Supervised exercise reduces liver fat and improves endothelial function, a surrogate of cardiovascular disease (CVD) risk, in nonalcoholic fatty liver disease (NAFLD). We hypothesised that after a 16-week supervised exercise program, patients would maintain longer-term improvements in cardiorespiratory fitness, liver fat and endothelial function. Ten NAFLD patients (5/5 males/females, age 51±13 years, body mass index 31±3 kg m−2 (mean±s.d.)) underwent a 16-week supervised moderate-intensity exercise intervention. Biochemical markers, cardiorespiratory fitness (VO2peak), subcutaneous, visceral and liver fat (measured by magnetic resonance imaging and spectroscopy respectively) and brachial artery flow-mediated dilation (FMD) were assessed at baseline, after 16 weeks of supervised training and 12 months after ending supervision. Despite no significant change in body weight, there were significant improvements in VO2peak (6.5 ml kg−1 min−1 (95% confidence interval 2.8, 10.1); P=0.003), FMD (2.9% (1.5, 4.2); P=0.001), liver transaminases (P<0.05) and liver fat (−10.1% (−20.6, 0.5); P=0.048) immediately after the 16-week supervised training. Nevertheless, 12 months after ending supervision, VO2peak (0.9 ml kg−1 min−1 (−3.3, 5.1); P=0.65), FMD (−0.07% (−2.3, 2.2); P=0.95), liver transaminases (P>0.05) and liver fat (1.4% (−13.0, 15.9); P=0.83) were not significantly different from baseline. At 12 months following cessation of supervision, exercise-mediated improvements in liver fat and other cardiometabolic variables had reversed with cardiorespiratory fitness at baseline levels. Maintenance of high cardiorespiratory fitness and stability of body weight are critical public health considerations for the treatment of NAFLD (Clinicaltrials.gov identifier: NCT01834300).
Nonalcoholic fatty liver disease (NAFLD) increases liver-related morbidity and mortality,1 yet cardiovascular disease (CVD) is the leading cause of its mortality.2 We need effective sustainable interventions to reverse NAFLD and reduce cardiovascular risk. In the absence of approved pharmacological treatment, structured exercise and/or dietary modification are recommended as first-line treatment in NAFLD.3 The cardiometabolic benefits of supervised exercise, which include reduced liver fat, enhanced peripheral insulin sensitivity and microvascular and conduit artery endothelial function,4, 5 do not require weight loss. Parallel improvements in liver fat and cardiac structure and function6 emphasise the role of exercise as an intervention to reduce both hepatic and CVD risk.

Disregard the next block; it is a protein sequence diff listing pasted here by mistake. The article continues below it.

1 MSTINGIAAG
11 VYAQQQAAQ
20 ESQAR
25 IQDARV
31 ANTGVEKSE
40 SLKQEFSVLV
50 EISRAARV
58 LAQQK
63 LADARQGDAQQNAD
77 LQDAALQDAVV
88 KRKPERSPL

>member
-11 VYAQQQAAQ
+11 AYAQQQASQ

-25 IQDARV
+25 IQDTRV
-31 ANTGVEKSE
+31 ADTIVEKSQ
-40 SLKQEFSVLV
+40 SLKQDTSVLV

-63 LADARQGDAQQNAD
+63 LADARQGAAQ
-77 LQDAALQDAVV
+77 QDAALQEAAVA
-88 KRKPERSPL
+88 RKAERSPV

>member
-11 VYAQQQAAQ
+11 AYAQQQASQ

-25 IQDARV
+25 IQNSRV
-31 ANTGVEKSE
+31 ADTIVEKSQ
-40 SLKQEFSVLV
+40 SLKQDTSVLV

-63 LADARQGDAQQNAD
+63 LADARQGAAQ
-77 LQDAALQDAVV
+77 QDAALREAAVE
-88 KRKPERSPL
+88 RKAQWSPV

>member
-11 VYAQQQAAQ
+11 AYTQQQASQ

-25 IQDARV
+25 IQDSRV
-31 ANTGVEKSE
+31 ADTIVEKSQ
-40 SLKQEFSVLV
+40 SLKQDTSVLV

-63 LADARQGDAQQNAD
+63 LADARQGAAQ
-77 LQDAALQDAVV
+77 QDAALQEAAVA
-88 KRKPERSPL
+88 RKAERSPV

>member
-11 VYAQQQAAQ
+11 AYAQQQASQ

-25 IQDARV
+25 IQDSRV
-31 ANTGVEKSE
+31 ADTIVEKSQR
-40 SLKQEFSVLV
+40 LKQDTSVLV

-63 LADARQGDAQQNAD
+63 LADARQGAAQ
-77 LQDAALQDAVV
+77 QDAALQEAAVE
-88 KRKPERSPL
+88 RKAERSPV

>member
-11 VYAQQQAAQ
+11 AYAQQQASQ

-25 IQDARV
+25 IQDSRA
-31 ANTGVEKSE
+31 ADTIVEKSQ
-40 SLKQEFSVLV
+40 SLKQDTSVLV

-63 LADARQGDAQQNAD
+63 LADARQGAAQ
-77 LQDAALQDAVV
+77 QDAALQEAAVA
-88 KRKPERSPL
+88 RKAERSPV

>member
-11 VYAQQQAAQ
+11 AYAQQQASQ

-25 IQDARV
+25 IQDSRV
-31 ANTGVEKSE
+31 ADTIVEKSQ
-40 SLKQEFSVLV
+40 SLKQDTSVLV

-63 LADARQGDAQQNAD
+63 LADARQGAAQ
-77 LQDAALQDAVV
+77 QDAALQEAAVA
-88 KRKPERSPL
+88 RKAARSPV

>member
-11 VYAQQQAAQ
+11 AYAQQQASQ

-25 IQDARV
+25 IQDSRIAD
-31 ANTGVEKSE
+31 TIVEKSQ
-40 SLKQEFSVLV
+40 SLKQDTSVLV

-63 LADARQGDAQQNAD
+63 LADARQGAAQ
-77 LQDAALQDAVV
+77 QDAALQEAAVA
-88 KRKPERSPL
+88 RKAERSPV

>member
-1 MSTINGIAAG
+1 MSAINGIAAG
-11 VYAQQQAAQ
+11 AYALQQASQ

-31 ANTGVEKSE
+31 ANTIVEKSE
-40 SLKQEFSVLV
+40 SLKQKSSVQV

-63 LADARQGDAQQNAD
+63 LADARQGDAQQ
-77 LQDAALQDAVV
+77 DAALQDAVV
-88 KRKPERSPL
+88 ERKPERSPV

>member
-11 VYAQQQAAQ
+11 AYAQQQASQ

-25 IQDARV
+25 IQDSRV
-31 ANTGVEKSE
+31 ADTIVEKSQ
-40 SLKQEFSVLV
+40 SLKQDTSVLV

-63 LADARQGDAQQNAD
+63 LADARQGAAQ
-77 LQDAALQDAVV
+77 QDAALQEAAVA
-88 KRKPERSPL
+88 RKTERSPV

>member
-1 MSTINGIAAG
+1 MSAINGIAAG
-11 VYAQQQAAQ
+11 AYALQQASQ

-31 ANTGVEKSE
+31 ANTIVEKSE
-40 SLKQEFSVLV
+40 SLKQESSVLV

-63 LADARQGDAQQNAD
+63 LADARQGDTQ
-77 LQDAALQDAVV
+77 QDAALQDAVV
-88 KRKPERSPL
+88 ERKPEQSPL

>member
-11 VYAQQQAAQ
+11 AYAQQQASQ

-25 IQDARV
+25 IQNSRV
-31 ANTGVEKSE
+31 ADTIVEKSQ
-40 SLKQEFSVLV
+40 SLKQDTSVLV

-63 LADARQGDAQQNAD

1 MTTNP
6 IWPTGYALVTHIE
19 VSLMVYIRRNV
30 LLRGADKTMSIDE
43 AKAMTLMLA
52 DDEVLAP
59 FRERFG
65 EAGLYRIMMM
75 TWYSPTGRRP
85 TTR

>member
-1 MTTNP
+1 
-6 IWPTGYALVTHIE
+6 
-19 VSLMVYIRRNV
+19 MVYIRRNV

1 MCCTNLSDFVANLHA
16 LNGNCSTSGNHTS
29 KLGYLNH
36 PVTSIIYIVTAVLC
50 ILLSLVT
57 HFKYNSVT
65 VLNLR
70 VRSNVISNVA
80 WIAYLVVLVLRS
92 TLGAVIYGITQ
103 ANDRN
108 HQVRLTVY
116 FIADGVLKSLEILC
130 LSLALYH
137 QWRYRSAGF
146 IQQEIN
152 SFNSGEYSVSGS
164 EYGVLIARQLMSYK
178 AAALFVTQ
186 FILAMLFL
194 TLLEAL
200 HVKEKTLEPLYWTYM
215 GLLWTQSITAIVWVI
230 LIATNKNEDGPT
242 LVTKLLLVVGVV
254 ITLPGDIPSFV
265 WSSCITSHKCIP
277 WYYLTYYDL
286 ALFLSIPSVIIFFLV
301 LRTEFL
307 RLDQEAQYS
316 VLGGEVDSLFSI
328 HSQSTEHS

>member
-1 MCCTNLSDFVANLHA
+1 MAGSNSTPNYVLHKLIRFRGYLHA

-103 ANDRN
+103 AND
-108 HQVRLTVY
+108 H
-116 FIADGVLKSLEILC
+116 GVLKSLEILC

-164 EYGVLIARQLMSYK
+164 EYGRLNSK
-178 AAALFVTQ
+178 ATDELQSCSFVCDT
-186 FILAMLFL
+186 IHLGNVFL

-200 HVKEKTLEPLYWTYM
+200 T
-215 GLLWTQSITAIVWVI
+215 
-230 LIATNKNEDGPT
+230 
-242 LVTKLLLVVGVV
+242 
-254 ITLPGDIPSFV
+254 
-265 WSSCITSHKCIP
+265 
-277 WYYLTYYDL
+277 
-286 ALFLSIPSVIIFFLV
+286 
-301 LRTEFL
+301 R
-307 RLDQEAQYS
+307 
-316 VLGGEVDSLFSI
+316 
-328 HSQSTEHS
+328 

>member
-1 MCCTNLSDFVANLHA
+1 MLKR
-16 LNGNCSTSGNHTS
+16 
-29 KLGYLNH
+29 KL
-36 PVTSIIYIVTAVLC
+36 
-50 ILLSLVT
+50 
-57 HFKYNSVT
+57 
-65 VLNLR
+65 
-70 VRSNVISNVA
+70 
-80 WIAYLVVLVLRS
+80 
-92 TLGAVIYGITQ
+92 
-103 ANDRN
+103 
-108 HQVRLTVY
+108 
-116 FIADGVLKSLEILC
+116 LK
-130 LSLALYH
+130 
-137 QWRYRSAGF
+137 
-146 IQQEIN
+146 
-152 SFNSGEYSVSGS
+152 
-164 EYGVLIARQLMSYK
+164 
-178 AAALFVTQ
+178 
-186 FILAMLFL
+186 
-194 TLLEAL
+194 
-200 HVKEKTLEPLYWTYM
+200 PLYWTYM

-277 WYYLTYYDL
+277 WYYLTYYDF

We hypothesised that after a 16-week supervised exercise program, patients would maintain the longer-term improvements in cardiorespiratory fitness, liver fat and endothelial function. To test, this we re-examined a subset of previously reported patients4, 5 12 months after ending exercise supervision.
Materials and methods
At baseline, NAFLD was diagnosed by a hepatologist based on raised transaminases (after exclusion of secondary causes) with confirmation of elevated liver fat (⩾5.5%) by proton magnetic resonance spectroscopy. All participants were physically inactive (<2 h per week of low-intensity physical activity), normotensive, normoglycaemic, non-smoking Caucasians, with no history of excessive alcohol intake (males <21 and females <14 units per week) or any contraindications to exercise; females were post-menopausal.
Patients who completed a 16-week structured and supervised exercise intervention were offered the opportunity to repeat assessments 12 months later. From the original study cohort, 10 patients who completed the exercise intervention4, 5 (5 males and 5 females; 51±13 years; body mass index 31±3 kg m−2) underwent repeat assessments 12 months later. All participants remained with similar alcohol intake and as normotensive, normoglycaemic, nonsmokers. Liverpool Central Research Ethics Committee approved the study, and all participants gave written informed consent.
Measurements were performed fasted at baseline, after 16 weeks of supervised exercise training and 12 months after its end.5 Anthropometric measurements were taken and blood samples collected for plasma glucose, lipid profiles and liver enzymes.
Magnetic resonance scanning at 1.5T was performed as previously described.5 Abdominal visceral (VAT) and subcutaneous adipose tissue (SAT) were calculated from whole-body axial T1-weighted fast spin echo scans. Total abdominal adipose tissue (AT)=VAT+SAT. Liver fat was measured using proton magnetic resonance spectroscopy and expressed as % CH2 lipid amplitude relative to water signal.
High-resolution ultrasound (Terason, t3000, Aloka, Burlington, MA, USA) was used to image the brachial artery after 30 min of supine rest. Endothelial-dependent function was assessed as flow-mediated dilation (FMD): brachial artery diameter, flow and shear stress were measured before and after 5 min of forearm cuff inflation, and FMD was calculated as peak artery diameter following hyperaemia, expressed as % increase using an allometric model. Endothelium-independent function was assessed by imaging 1 min before and 10 min after sublingual (400 μg) glyceryl trinitrate.7
Cardiorespiratory fitness5 was assessed on a treadmill ergometer, initially 2.7 km h−1 at 5° gradient, with step-wise increments every 1 min. VO2peak was calculated from expired gas (Oxycon Pro, Jaegar, Hoechberg, Germany) as the highest consecutive 15 s period of oxygen uptake in the last min before exhaustion. No self-reported or objective assessment of physical activity and/or exercise was made following the cessation the 16-week structured exercise intervention.
For the exercise training intervention, an exercise physiologist provided supervision and guidance. Based upon individual basal fitness, participants underwent 30 min of moderate-intensity aerobic exercise 3 times/week at 30% heart rate reserve (HRR), progressing weekly based on HR responses in the initial 4 weeks. Intensity increased to 45% HRR for the following 4 weeks, until week 8, where HRR remained at 45% but each session increased to 45 min. From week 12, participants were exercising 5 times/week for 45 min at 60% HRR. Upon completion of the supervised exercise, patients had no contact from the research team for 12 months.